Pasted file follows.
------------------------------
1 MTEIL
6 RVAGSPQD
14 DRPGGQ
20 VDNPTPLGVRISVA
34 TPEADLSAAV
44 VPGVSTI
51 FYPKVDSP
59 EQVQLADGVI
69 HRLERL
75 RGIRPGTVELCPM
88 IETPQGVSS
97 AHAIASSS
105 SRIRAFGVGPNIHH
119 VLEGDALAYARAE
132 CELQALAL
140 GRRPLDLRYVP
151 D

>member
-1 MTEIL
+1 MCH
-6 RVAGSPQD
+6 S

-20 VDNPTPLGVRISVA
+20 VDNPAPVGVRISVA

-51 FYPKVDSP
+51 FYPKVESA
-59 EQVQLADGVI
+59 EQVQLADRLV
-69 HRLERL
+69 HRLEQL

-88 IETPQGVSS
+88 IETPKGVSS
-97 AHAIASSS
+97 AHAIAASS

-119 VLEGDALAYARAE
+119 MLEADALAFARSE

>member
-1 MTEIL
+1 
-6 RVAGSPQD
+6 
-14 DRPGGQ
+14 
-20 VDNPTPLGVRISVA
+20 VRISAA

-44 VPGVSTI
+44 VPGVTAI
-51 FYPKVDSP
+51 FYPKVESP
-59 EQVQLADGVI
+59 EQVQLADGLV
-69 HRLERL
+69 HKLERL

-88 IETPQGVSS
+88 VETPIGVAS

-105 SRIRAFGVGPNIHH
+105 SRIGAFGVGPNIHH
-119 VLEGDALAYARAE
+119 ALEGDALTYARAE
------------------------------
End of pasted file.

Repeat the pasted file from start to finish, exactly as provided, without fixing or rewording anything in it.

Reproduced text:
1 MTEIL
6 RVAGSPQD
14 DRPGGQ
20 VDNPTPLGVRISVA
34 TPEADLSAAV
44 VPGVSTI
51 FYPKVDSP
59 EQVQLADGVI
69 HRLERL
75 RGIRPGTVELCPM
88 IETPQGVSS
97 AHAIASSS
105 SRIRAFGVGPNIHH
119 VLEGDALAYARAE
132 CELQALAL
140 GRRPLDLRYVP
151 D

>member
-1 MTEIL
+1 MCH
-6 RVAGSPQD
+6 S

-20 VDNPTPLGVRISVA
+20 VDNPAPVGVRISVA

-51 FYPKVDSP
+51 FYPKVESA
-59 EQVQLADGVI
+59 EQVQLADRLV
-69 HRLERL
+69 HRLEQL

-88 IETPQGVSS
+88 IETPKGVSS
-97 AHAIASSS
+97 AHAIAASS

-119 VLEGDALAYARAE
+119 MLEADALAFARSE

>member
-1 MTEIL
+1 
-6 RVAGSPQD
+6 
-14 DRPGGQ
+14 
-20 VDNPTPLGVRISVA
+20 VRISAA

-44 VPGVSTI
+44 VPGVTAI
-51 FYPKVDSP
+51 FYPKVESP
-59 EQVQLADGVI
+59 EQVQLADGLV
-69 HRLERL
+69 HKLERL

-88 IETPQGVSS
+88 VETPIGVAS

-105 SRIRAFGVGPNIHH
+105 SRIGAFGVGPNIHH
-119 VLEGDALAYARAE
+119 ALEGDALTYARAE